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20 June 2024

Measuring the Tory meltdown

Polling figures predicting Conservative obliteration matter because they change parties’ behaviour.

By Freddie Hayward

The Tories are kaput. Finished. Done. Dead. At least, according to the polls. A blitz of bad news hit Tory HQ last night. Three MRPs – big, sophisticated polls that work on a seat-by-seat basis – put them on the threshold of extinction. More in Common had the Conservatives on 155 seats; YouGov predicted 108; while Savanta gave the Tories a dismal 53 seats. Thoughts below.

Forget the individual numbers: the large increase in marginal seats and the models’ different assumptions explain their variation. Slight changes in Labour’s vote could shift its majority from large to historic – and vice versa. But the trends are clear. The Tories face irrelevance. Reform is climbing. Labour is poised to assume power after 14 years.

Again, these polling figures matter because they change parties’ behaviour. The Tories are in retreat, grabbing anything they can get their hands on to fling at Labour. Times analysis shows Rishi Sunak is defending – ie spending time campaigning in – seats with bigger and bigger majorities. The average Conservative majority in the seats he has been visiting during the past ten days is 14,317 – a number that should in normal times guarantee victory.

At the same time, the Tories’ online campaign is leaning into the absurd. Their X account promoted a meme yesterday suggesting Keir Starmer’s weak diplomatic style was the reason Vladimir Putin was visiting Kim Jong Un in Pyongyang. Later on, they tweeted a gif of a roulette table, claiming a vote for Labour could result only in more taxes or debt. At which point, news dropped that another Conservative candidate had placed a bet on there being an early election, and is being investigated by the gambling regulator. This morning we learn the candidate’s partner is the Conservative director of campaigning. On the chaos goes.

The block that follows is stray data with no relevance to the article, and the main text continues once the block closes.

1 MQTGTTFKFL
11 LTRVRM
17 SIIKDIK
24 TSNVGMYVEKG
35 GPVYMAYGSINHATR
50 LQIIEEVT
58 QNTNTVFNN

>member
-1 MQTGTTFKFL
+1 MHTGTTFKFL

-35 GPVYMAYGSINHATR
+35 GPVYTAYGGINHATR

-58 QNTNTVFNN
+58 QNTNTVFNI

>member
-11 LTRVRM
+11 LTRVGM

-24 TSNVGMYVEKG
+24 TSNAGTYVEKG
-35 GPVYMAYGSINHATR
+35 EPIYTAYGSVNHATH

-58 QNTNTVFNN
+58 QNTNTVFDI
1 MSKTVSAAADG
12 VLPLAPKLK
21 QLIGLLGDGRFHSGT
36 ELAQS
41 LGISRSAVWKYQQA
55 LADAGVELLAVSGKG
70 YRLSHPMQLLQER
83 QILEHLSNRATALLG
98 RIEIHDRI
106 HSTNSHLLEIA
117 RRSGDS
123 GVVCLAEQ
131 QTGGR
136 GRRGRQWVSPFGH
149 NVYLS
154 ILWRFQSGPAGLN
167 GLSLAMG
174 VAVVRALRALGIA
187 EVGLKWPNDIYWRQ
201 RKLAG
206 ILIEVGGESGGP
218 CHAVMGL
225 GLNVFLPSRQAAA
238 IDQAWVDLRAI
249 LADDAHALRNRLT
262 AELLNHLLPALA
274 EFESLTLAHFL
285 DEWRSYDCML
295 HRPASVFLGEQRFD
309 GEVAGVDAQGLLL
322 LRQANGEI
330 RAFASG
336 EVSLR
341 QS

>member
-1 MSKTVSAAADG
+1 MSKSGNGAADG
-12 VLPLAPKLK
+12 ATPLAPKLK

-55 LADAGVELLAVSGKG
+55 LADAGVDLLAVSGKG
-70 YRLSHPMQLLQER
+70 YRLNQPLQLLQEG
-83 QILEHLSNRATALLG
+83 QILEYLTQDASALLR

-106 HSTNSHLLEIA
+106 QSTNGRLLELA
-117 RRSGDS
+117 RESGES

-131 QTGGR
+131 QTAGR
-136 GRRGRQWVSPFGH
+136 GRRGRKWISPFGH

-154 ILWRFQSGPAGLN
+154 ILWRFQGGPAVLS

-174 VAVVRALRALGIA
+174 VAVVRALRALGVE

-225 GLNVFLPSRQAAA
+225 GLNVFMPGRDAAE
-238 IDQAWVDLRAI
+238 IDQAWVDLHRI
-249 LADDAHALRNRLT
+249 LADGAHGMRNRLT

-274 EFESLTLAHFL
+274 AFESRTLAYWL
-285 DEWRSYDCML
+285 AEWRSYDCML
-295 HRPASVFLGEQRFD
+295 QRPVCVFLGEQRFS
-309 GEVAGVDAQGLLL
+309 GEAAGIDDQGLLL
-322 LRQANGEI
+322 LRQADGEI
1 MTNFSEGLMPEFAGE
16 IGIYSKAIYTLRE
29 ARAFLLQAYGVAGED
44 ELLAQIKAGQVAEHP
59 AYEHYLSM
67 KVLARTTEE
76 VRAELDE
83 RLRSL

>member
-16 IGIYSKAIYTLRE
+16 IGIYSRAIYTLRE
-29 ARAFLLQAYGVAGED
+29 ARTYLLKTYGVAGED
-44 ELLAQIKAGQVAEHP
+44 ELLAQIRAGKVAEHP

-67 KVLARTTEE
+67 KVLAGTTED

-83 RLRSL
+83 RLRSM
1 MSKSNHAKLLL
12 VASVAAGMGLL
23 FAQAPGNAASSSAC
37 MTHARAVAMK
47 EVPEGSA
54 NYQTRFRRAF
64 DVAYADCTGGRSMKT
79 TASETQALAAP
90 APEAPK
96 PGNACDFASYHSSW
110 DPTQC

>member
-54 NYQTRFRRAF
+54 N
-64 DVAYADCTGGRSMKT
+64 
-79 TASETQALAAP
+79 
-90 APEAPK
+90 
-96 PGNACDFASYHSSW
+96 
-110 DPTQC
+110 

No wonder Nigel Farage is gleeful. Several polls have come out now suggesting he could win in Clacton, a result that would give him a pulpit in the primary political arena. He’s set expectations low from the start, saying that Reform’s aim is to collect votes, not seats. Still, a beachhead in the House of Commons would help him influence the forthcoming Conservative leadership election. There are splits emerging between the different candidates and support for Farage will become a test of the candidates’ right-wing bona fides, in the same way that support for Trump separates the Republican Party into two irreconcilable camps.

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As Andrew points out, if Sunak had only waited until the autumn, then Farage would’ve been preoccupied with the US election. Instead, the Tories are drifting into the background as Farage consumes more attention from the media – and more votes from the public.

This piece first appeared in the Morning Call newsletter; receive it every morning by subscribing on Substack here.

[See also: How to fix a nation]

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